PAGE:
Right Ventricular Longitudinal Strain in Patients Having Heart Failure With Preserved Ejection Fraction
Abanda, Martin Hongieh
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CitationAbanda, Martin Hongieh. 2020. Right Ventricular Longitudinal Strain in Patients Having Heart Failure With Preserved Ejection Fraction. Master's thesis, Harvard Medical School.
AbstractHeart failure with preserved ejection fraction (HFpEF) is quite common and associated with excess hospitalizations and mortality. Currently, there is no clinically effective therapy to reduce the excess mortality associated with HFpEF. A hallmark of HFpEF is heterogenous profiles and phenotypes in HFpEF patients, which may somewhat account for challenges in finding optimal treatment strategies. Regardless of phenotype, right ventricular dysfunction is common in HFpEF. Experts dispute the consistency of these findings because; (1) load dependent conditions such as pulmonary hypertension are common in HFpEF and conventional methods may inaccurately estimate RV dysfunction due to known load and angle-limitations; (2) there is limited evidence from more robust RV measurements such as RV myocardial strain or 3D echocardiography.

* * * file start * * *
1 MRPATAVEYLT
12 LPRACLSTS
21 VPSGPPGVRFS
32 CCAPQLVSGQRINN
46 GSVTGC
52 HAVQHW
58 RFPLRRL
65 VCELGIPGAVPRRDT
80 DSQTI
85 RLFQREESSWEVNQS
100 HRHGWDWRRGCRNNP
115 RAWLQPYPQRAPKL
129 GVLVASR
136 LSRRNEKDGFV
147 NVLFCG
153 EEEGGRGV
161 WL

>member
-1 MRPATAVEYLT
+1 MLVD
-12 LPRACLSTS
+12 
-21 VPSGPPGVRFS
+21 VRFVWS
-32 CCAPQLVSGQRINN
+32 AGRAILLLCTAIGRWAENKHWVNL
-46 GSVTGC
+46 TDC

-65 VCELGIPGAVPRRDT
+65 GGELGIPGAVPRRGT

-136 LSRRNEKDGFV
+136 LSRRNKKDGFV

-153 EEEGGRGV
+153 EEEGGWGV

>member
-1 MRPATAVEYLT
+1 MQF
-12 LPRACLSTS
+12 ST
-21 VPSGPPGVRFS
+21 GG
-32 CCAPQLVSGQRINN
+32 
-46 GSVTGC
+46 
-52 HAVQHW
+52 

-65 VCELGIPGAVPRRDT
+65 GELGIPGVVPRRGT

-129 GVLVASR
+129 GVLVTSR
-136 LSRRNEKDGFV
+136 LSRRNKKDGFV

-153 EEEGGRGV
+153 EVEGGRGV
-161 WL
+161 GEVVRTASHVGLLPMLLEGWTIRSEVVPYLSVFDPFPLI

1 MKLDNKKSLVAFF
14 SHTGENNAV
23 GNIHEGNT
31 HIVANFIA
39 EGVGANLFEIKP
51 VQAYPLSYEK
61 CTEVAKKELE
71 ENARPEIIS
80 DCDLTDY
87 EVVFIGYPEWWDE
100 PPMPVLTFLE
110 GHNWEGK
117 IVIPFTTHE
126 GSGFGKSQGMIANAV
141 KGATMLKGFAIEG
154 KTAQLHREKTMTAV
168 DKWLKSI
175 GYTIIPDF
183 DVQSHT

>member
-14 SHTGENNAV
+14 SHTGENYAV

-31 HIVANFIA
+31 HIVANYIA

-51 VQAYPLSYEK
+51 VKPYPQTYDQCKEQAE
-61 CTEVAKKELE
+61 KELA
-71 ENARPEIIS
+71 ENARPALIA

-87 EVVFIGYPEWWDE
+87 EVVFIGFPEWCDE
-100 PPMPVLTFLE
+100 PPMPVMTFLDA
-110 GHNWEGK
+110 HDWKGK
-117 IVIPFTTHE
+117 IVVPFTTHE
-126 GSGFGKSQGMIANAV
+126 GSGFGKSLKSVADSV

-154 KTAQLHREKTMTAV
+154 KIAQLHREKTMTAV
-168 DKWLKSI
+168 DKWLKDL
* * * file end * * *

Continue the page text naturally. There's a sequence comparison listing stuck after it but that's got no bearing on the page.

I aimed to investigate RV myocardial strain in patients with HFpEF enrolled in the recently terminated PARAGON-HF trial. I screened a total of 1087 echocardiograms. 834 had at least one conventional RV systolic function measurement; tricuspid annular plane systolic excursion (TAPSE) or RV fractional area change (RVFAC). Of these, I conducted RV myocardial deformation analysis in 527 patients with HFpEF enrolled in PARAGON-HF and the rest excluded due to poor quality images, or no RV focused views. Myocardial strain parameters measured in this study were right ventricular global longitudinal strain (RVGLS) and right ventricular free wall longitudinal strain (RVFWLS).